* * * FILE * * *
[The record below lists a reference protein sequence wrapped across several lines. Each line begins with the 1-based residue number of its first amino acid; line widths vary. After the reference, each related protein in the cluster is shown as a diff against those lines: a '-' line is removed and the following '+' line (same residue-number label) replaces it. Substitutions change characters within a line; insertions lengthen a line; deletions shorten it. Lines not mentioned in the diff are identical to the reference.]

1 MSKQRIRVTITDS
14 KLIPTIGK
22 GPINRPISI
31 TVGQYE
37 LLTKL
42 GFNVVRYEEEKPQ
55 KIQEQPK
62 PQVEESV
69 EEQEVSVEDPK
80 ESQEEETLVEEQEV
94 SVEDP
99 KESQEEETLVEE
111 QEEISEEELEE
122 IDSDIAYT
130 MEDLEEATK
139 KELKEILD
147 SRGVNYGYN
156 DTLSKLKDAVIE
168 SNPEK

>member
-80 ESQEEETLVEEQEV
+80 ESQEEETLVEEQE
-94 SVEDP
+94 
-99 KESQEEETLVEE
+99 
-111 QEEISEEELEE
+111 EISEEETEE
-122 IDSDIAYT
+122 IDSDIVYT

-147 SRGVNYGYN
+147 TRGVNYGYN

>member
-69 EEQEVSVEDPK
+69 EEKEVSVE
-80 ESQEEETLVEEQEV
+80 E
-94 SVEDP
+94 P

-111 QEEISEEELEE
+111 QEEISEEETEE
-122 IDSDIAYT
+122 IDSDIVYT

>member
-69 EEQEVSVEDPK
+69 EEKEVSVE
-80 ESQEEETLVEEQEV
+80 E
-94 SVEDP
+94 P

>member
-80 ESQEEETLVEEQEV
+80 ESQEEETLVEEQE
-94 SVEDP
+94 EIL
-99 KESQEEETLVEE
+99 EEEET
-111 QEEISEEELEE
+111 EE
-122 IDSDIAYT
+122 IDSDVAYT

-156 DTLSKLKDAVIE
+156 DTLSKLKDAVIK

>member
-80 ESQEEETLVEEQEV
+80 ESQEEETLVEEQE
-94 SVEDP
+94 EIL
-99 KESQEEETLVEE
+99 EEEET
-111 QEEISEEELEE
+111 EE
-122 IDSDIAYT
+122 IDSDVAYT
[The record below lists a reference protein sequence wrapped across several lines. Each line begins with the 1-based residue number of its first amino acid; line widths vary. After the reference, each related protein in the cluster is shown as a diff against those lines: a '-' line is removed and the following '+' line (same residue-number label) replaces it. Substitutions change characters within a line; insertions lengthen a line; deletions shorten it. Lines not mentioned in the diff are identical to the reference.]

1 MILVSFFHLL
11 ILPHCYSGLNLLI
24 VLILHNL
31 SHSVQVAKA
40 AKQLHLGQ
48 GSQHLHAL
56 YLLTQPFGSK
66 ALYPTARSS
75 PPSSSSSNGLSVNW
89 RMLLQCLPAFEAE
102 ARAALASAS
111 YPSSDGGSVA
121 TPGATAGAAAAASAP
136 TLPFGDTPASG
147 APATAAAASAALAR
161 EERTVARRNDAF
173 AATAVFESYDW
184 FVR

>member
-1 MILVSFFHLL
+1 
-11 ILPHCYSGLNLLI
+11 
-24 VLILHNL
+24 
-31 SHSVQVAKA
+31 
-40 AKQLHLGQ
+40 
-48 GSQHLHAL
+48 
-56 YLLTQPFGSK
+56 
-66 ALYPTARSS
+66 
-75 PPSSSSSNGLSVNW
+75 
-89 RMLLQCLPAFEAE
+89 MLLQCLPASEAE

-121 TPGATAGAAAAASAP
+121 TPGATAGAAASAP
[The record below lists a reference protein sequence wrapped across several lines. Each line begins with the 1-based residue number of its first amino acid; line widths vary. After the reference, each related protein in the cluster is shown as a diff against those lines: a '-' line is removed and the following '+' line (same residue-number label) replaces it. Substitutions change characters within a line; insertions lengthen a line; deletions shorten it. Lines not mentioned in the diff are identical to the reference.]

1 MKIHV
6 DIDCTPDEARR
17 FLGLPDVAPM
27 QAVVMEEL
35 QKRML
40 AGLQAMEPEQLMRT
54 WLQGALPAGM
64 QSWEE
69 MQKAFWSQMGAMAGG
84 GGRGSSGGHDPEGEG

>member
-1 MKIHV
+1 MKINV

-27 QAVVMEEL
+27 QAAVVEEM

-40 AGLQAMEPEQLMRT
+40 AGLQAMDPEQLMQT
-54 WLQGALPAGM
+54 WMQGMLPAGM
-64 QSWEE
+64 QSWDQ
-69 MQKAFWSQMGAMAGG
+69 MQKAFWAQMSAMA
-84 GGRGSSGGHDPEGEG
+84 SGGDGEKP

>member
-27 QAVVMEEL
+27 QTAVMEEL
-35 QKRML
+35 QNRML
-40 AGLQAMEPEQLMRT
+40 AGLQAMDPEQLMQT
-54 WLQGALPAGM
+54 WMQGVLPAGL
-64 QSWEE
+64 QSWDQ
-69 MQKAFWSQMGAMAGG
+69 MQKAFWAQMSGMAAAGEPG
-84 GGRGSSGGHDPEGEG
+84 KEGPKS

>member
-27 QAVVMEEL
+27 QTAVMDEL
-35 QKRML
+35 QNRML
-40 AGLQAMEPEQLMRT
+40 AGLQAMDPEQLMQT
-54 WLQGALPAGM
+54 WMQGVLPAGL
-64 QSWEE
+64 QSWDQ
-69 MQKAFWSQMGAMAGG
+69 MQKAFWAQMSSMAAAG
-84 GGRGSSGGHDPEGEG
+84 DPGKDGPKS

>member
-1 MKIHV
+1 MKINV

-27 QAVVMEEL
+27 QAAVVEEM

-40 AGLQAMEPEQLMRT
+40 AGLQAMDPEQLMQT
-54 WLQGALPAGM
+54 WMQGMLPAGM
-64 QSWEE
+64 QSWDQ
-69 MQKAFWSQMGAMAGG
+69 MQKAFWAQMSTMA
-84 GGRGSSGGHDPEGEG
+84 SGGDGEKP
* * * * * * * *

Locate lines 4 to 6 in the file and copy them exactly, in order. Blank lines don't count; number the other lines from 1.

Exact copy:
22 GPINRPISI
31 TVGQYE
37 LLTKL